Dutchman Gerard Mercator, as smart a businessman as he was a mapmaker, would have been appalled if he knew his map projection was used to educate children in geography, since it was never intended as anything like an accurate depiction of the globe.

The English title of his 1569 map (the first world map to use what we now call the Mercator projection) is “A New and Enlarged Description of the Earth with Corrections for Use in Navigation.”   Continue reading

Storytelling Concert by Ken Corsbie & Friends – NY – Sept 6, 2014

“See you in September…”

New York STORY Exchange (NYSE)

(Aka American Center for Theatre & Storytelling)

 Storytelling Concert

Featuring

KEN CORSBIE  and  Friends

Saturday, September 6, 2014 at 4:00 PM

In the home of Barbara Aliprantis,

Founder/Artistic Director of NYSE

*43-77 169th Street, Flushing, NY 11358  Continue reading

2014 GCA HONOREES – Dmitri Allicock awarded second prize – Godfrey Chin Prize for Heritage Journalism

2014 GUYANA FOLK FESTIVAL SEASON CONGRATULATIONS TO THE 2014 GCA HONOREES

Godfrey Chin Prize for Heritage Journalism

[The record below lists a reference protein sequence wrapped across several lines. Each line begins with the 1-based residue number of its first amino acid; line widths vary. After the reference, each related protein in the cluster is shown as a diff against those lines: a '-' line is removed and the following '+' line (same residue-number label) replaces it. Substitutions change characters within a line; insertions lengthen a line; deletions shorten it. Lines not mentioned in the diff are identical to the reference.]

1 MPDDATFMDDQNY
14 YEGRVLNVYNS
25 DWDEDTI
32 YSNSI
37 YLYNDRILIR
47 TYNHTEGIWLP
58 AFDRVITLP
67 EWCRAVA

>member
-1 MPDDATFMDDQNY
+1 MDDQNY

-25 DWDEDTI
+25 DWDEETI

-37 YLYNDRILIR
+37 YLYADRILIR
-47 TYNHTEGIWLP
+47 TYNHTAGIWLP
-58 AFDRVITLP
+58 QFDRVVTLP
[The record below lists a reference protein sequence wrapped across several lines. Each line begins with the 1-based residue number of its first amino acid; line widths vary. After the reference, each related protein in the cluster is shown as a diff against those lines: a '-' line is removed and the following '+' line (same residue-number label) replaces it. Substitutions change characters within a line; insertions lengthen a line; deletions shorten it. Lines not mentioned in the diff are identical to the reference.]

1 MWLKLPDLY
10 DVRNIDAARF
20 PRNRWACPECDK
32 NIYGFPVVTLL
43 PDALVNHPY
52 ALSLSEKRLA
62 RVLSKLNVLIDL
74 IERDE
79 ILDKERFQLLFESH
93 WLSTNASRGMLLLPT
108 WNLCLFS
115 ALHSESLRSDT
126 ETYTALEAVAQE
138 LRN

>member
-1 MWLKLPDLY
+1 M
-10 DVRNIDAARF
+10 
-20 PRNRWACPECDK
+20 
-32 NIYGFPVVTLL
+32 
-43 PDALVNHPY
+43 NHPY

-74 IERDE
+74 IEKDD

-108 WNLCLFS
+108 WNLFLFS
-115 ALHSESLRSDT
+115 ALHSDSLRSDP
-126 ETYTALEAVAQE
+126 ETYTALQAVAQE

Dmitri Allicock AwardNote: click document above to enlarge

Visit the Dmitri Allicock Blog to view all of his articles  <click

What can USA and British education systems learn from classrooms in the developing world?

What can the American and British education systems learn from classrooms in the developing world? inc videos

Posted by: Kate Torgovnick May August 14, 2014 at 10:59 am EDT
A group of students in Karakati, India, research the answer to a big question at one location of Sugata Mitra's School in the Cloud. According to Mitra and Adam Braun, there's a lot that Western schools can learn about education from students in India.

Students in Phaltan, India, research the answer to a big question at one of Sugata Mitra’s School in the Cloud labs. According to Mitra and his Microsoft Work Wonders Project partner, Adam Braun, there’s quite a bit that Western schools can learn from classrooms in the developing world.